Rather than risk losing your iPhone, we think a true waterproof camera or a GoPro or a waterproof camera is the best way to get photos in the water. But if you have to protect yours from impact, liquid and dust, the best tough waterproof iPhone case, overall, is the $80 Incipio Atlas.
We think the Incipio is the most well rounded phone case, more secure yet just as slim as last year’s favorite.
It has a depth rating of 6 feet, but was among the driest in our endurance pool tests when many others simply flooded. It even has a 1-year warranty against water damage to your phone.
But we also have a pick for a sport camera case to turn your smartphone into a quasi-GoPro action sports camera. And finally, I recommend a serious dive case for an iPhone that can go to over 100 feet of depth.
Why You Should Believe Us (and How We Tested)
My editor Brian Lam helped me test this case and the competition in Mexico and Indonesia, as well as the ocean and a pool in Hawaii. As an ocean exploration journalist and founder of the Wirecutter, I don’t think any technology writer is as equipped to test these cases as he is.
He lives in Honolulu and tested all of these cases by verifying their seals were dust free and by swimming a half mile in open water dragging them behind him and roughing them up up to 10 feet underwater during freedives. He also kept them in a pool overnight at six feet of depth, to challenge their seals over time–most cases are only rated for an hour at their given depth so this is a really great way to test minor design flaws that would expose them over time or keep them from going deeper than their rated spec in case you needed to drop down for a moment. He also tested the deep dive case on an expedition as a fellow with MacGillivray Freeman films in Indonesia, to 80 feet.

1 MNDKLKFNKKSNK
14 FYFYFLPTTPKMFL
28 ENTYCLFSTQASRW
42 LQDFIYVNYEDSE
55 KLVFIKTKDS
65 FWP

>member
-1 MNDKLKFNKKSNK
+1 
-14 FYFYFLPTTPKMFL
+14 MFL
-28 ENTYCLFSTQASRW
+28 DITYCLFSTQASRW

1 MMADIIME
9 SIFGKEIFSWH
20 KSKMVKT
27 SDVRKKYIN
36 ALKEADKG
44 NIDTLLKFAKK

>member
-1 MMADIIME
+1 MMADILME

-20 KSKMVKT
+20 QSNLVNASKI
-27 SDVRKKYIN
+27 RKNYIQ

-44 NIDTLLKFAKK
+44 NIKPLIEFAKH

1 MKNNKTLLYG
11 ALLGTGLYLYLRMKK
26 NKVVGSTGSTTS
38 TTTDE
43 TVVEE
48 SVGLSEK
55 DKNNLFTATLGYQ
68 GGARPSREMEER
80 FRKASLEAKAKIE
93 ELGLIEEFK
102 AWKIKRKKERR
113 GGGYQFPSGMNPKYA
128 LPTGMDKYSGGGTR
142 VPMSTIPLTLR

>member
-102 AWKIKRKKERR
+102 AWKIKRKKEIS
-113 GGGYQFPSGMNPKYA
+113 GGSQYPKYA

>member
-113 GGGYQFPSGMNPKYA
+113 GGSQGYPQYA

For non-water sports, ruggedness, shock absorbing designs and materials as well as build quality was factored in. For action sports camera cases, meant to take a smartphone and transform them into a GoPro kind of camera, things like accessories (mounting options) were also important.
Before he founded The Wirecutter, he ran the gadget blog Gizmodo for half a decade and worked on the Test and Fetish section at Wired Magazine before that. He also uses iPhones for outdoor and water photography, taking them into surf, and on reporting expeditions.
He’s seen a lot of gadgets in his time and has been putting them through their paces outdoors more than your typical gadget blogger that typically tests gear in a lab or in front of a computer.
He’s also seen all the modern rugged cases worth testing.
There are likely no gadget writers who are better able to test these cases than Brian, other than those in the pocket of dive photography like our friends at Wetpixel. But they tend to focus on higher end gear, so we did not go outside for expert opinion this time around.
What To Look for In a Rugged Case
The world of rugged and waterproof iPhone cases can be split into three categories: light cases that are waterproof/tough but only to 6 feet of depth or so (actually 3 meters for an hour which is the military standard IP68); sport cam housings that turn them into GoPro camera equivalents; and full on dive housings that allow them to go over 100 feet below the surface.